In the Press
Wednesday, March 22, 2023Poverty, by America by Matthew Desmond Review – How the Rich Keep the Poor Down The Guardian
Tuesday, March 21, 2023The Unraveling of the U.S. News College Rankings The Wall Street Journal
Sunday, March 19, 2023ChatGPT Can Lie, But It’s Only Imitating Humans — A Commentary by Stephen L. Carter ’79 The Washington Post
Saturday, March 18, 2023Will the Texas Takeover of Houston Public Schools Work? — A Commentary by Stephen L. Carter ’79 The Washington Post
Friday, March 23, 2018
Javier Corrales Leads Human Rights Workshop on LGBT Activism in Latin America
The Schell Center’s March 22, 2018, Human Rights Workshop featured Professor Javier Corrales, who spoke about LGBT activism in Latin America and the challenges it faces. He described the progress Latin American LGBT activists have achieved in the last few decades as “amazing, yet uneven.”
Corrales is the Dwight D. Morrow 1895 Professor of Political Science at Amherst College. He began his talk by describing the expansion of legal rights in Latin America, which has been spurred by a series of pro-LGBT court rulings and policies that have banned discrimination, legalized same-sex marriage, and provided health services to LGBT individuals.
During the talk, Corrales attributed much of this recent success to the sophisticated strategies of pro-LGBT social movements. For instance, LGBT groups have formed strategic alliances with the private sector to lobby for progressive policies. They have also convinced other human rights organizations to embrace LGBT issues and to frame homophobia as a human rights abuse. Corrales posited that employing human rights language has particular resonance in Latin American countries where human rights movements were central to resisting authoritarian regimes, such as Argentina, which legalized same-sex marriage in 2010. Framing LGBT issues in human rights terms is a potent strategy in places where people are “socialized to believe in the importance of upholding human rights,” he said.
However, as Corrales noted, there is “trouble ahead for LGBT rights.” Public opinion has not yet caught up with the legal progress made in Latin America. Many LGBT individuals live in hostile environments, and there is a growing backlash against LGBT rights, much of which comes from evangelicals. As Corrales explained, evangelicals in Latin America are staunchly opposed to LGBT rights and now make up around 20 percent of the population in some Latin American countries and are close to the majority in some Central American nations.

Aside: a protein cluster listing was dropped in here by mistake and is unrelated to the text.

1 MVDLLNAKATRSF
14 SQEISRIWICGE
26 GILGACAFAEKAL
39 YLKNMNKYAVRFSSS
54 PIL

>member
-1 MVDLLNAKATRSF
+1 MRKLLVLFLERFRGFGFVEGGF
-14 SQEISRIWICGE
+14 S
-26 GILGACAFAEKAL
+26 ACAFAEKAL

“They have no match in the region in terms of power,” said Corrales.
He described evangelicalism as a social movement, and explained that evangelicals have already had a significant impact on politics: they helped elect an evangelical pastor as mayor of Rio de Janeiro; sponsored a political campaign that helped defeat the 2016 referendum on Colombia’s peace agreement with the FARC; and are supporting the frontrunner in Costa Rica’s presidential election — the evangelical pastor Fabricio Alvarado Muñoz, who is openly opposed to LGBT rights.
Corrales suggested several reasons for evangelicals’ success in Latin America. First, evangelicals in Latin America have tapped into the resources of the flourishing, transnational evangelical movement —“they are even being coached and receiving technical assistance from evangelicals elsewhere,” Corrales explained. Second, evangelicals are deeply connected to all kinds of communities, including many rural, low-income ones where evangelical churches are the only institutions providing social services. Corrales likened evangelical churches to “community centers,” adding, “They fix marriages, they help women with problems with their husbands and kids, and they build enormous gratitude based on that.” He argued that these community roles have enabled evangelicals to develop a massive, populist political base in Latin America. In addition, he said, the size of the evangelical base is bolstered by the alliance between evangelicals and Catholics in debates on sexuality and gender.
A third reason for evangelicals’ success is that they have been able to articulate their cause in a way that appeals to people beyond the devout members of their own communities. As Corrales explained, one concept that evangelicals and others have seized upon is “gender ideology”: Latin American conservatives have effectively deployed this term to portray reforms advocated by LGBT and feminist activists as imposed beliefs that aim to destroy traditional Christian family structures and values. Corrales suggested that LGBT and other gender rights activists could counter these arguments and the strength of evangelicals by framing homophobia and sexism as imported beliefs.
Corrales concluded that the current backlash to LGBT rights means that LGBT activists must fight even harder to protect the progress they have made and ensure that their allies consider it a priority to uphold LGBT rights.